Week 12 brings a rematch of the Cowboys 27-23 Week 2 victory as the Washington Redskins travel to AT&T Stadium for a Thanksgiving Day matchup. Let’s take a look at the strengths and weaknesses of their defensive personnel.
Despite being strong on the boundary of the defense, the interior of the Redskins defense can be taken advantage of. Chris Baker is the team’s best defensive lineman, and at 6-2, 320 he has impressive agility and explosiveness, racking up six sacks in a breakout season in 2015, with three so far in 2016. However, after Baker things start to get questionable with first-round bust Ziggy Hood and journeyman Ricky Jean-Francois starting alongside Baker. Rookie UDFA Anthony Lanier rounds out the depth chart. Baker is the only player you’d like starting for you in an ideal world, while the rest of the line is made up of replacement-level players who are better suited to playing rotational roles off the bench. You likely won’t see much of Lanier or Jean-Francois as the Redskins will generally play Ryan Kerrigan, Trent Murphy or Preston Smith at defensive end in passing situations.
The strength of the Redskins defense comes on the edges, at both outside linebacker (the Redskins are a 3-4 team) and cornerback. At outside linebacker the Redskins have former first-round pick Ryan Kerrigan out of Purdue. Similar to former Cowboys linebacker Anthony Spencer, Kerrigan is a very good, but not elite 3-4 OLB. He will give you strong run defense and about 8-10 sacks a year, and while he is not one of the game’s best, you must account for him in your game plan. On the season Kerrigan has eight sacks. Across from Kerrigan is second year player Preston Smith, a 2015 second-round pick who had an impressive rookie year with eight sacks. Smith started the year slow with no sacks over his first five games, although over his last five he has 3.5, along with an interception. At 6-5, 270 Smith has the size, length and pass rush ability to be one of the best at his position in the league, although he needs to be more consistent.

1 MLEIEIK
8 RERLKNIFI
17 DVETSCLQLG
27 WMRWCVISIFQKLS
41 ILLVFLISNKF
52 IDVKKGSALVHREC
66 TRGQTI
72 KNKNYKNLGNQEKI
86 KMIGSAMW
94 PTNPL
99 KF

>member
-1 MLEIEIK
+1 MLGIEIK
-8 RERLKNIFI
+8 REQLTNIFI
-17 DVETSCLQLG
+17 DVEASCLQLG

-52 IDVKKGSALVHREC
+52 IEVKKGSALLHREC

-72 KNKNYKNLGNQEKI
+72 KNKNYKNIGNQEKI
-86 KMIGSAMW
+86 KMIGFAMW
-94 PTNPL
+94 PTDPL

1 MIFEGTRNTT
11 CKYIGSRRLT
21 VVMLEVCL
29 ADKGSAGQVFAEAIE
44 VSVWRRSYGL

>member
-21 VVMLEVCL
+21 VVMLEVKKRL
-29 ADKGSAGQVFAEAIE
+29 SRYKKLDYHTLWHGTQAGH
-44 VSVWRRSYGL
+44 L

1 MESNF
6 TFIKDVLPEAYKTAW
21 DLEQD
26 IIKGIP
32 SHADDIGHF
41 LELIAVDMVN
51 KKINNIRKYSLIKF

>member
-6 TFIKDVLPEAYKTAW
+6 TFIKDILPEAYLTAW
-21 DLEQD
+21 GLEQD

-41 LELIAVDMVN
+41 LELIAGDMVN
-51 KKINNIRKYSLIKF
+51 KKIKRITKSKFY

Behind these two is former second-round pick Trent Murphy, arguably the biggest surprise on the Redskins roster this season. He hadn’t done much since coming into the league two years ago, notching only six sacks, although he has broken out with seven sacks so far in 2016. Murphy relies more on power than speed at 6-5, 290, although he does a better job of beating tackles to the edge than his size would indicate. He had two of his sacks against the Cowboys in the first meeting. This is one of the more underrated pass-rushing units in the league; these three have combined for 18.5 sacks so far, and as a team the Redskins rank sixth in the league with 27 sacks. This is certainly the strongest unit on the defense.
Will Compton leads the team in tackles and generally never leaves the field as a three-down linebacker. He had a breakout season in 2015, although he isn’t much more than an average to above average player. He isn’t blessed with elite physical ability but he is a heady player who plays assignment-sound football. While he is the best the team has at inside linebacker, he can be taken advantage of in both the run and pass game. He’s not a liability, but he’s not necessarily an impact player either, and the amount of snaps he plays is basically a function of how weak this position is for the Redskins.